God’s Kingdom continues to advance…. If you have ever walked through an armoury of the Spirit, the weapons may have surprised you. Amongst the classic swords and shields did anyone happen to see a song, a paint brush or a dancers shoe, a skilful spreadsheet, an architect’s plans or a business strategy? From the shelves of heaven the creative mandate is being dusted off and returned to the earth. Timely defining of our creative DNA lies in God’s outstretched hand. There are two directives: there is the general outpouring of Kingdom Creativity available to all believers to energize their lives and areas of influence producing new solution, strategy and innovation. There is also the calling of the Creative Warriors, the artisans who combine skill and anointing for specific reason. The hour strikes a wakeup call for both and their intertwining purposes in the nations. Strategic objectives in the times that lie ahead. This book seeks to unpack those directives, blowing away the foggy mists of forgotten purpose, revealing one of the greatest weapons bestowed upon the church, the creative power of God.
Reviewed by Hannah Sanderson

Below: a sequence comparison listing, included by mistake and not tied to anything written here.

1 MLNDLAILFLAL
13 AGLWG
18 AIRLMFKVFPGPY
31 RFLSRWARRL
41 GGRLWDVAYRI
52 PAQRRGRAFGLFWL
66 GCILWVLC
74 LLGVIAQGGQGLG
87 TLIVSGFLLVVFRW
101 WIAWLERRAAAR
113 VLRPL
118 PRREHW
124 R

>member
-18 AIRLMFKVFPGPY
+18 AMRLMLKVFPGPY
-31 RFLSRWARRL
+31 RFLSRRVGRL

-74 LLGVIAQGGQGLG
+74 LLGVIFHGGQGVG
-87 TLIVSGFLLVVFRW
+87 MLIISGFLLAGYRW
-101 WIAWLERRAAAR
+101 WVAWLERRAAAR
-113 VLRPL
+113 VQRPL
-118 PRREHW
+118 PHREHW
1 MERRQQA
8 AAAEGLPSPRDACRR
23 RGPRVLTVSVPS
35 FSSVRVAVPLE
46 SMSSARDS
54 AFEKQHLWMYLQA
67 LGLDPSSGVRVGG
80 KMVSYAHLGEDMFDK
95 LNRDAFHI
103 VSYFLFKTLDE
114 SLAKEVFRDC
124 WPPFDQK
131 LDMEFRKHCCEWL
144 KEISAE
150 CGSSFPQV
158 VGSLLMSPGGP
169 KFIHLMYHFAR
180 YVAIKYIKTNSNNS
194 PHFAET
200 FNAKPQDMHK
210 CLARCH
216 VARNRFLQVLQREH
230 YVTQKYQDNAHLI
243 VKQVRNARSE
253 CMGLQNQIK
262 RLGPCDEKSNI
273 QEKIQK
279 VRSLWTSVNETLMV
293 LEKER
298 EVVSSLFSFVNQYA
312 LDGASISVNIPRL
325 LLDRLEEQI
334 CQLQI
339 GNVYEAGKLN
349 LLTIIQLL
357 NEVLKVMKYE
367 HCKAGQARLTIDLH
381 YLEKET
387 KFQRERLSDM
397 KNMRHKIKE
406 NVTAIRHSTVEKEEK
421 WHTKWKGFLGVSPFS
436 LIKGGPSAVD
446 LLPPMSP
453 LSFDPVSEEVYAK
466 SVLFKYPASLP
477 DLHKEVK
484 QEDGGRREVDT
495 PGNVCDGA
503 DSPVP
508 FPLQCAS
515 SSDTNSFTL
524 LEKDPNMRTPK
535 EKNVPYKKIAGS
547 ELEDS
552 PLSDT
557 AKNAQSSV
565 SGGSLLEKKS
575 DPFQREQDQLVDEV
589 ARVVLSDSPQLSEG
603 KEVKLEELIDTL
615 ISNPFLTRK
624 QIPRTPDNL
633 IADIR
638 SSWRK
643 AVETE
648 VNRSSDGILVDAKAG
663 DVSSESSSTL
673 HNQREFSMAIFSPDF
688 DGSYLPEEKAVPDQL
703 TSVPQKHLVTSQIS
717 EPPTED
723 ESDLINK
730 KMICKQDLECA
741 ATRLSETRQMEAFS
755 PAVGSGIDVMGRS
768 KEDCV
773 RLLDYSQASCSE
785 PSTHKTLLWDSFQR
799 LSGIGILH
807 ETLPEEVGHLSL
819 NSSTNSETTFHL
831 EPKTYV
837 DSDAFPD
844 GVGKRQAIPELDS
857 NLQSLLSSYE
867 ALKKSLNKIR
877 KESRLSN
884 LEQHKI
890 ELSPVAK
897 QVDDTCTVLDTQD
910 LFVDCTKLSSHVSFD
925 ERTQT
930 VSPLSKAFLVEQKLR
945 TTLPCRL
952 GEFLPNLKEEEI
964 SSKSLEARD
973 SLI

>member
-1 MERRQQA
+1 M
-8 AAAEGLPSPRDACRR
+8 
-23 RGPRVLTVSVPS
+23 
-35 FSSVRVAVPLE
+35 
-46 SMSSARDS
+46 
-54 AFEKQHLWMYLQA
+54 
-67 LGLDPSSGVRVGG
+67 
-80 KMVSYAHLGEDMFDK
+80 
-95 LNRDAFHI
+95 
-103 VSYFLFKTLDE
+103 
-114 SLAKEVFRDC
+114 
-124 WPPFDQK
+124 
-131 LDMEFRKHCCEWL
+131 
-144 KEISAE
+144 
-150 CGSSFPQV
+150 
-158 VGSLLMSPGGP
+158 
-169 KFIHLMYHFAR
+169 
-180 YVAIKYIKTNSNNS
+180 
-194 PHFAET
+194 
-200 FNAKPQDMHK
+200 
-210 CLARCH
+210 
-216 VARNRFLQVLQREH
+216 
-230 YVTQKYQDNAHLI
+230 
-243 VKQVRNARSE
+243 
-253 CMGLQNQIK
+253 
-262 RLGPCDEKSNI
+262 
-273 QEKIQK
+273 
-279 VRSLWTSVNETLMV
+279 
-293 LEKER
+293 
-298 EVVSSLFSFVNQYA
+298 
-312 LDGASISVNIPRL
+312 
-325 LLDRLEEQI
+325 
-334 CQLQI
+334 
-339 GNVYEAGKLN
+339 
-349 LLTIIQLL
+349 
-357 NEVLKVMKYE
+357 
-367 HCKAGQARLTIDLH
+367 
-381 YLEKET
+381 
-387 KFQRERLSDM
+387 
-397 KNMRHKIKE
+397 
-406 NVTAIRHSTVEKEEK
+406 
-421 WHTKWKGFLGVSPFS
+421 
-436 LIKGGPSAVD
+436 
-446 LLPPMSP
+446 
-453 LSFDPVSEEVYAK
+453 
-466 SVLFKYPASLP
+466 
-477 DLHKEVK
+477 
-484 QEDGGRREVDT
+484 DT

‘Tempered Resilience How Leaders Are Formed in the Crucible of Change’ by Tod Bolsinger
If you are looking for easy answers about how to lead without pain, this is not the book for you. It’s a book that is honest about the pain and difficulties of leadership, yet encourages Christian leaders to pick up what they need in order to lead well. Discovering that they are formed as they lead.
Drawing on contemporary wisdom about adaptive leadership, alongside scriptural examples and reflection, the book is laced with stories from Tod’s own experience and that of others which help to bring things alive and root them in reality. It builds on his previous book Canoeing the Mountains and far from suggesting that if we manage things well, conflict and difficulties can be avoided, it gives both encouragement to face the challenges and tools to help us navigate our way.
Written in an easy style, this book is both inspirational and instructive and what Tod writes clearly comes out of extensive listening to those involved in Christian leadership as well as the ability to reflect on his own experiences. He has a heart to help others on the journey and it shows in what he writes!
In the book he helpfully highlights the need for us to be grounded in who we are in Christ and from there to ensure that we are teachable, attuned, adaptable and tenacious. It is set out well but the most helpful part of the book for me was when he turned to speak about how we develop practices that “hammer in” these characteristics. A shift from “here’s what you need” to “here’s how to develop these things.” It’s those things I needed to hear.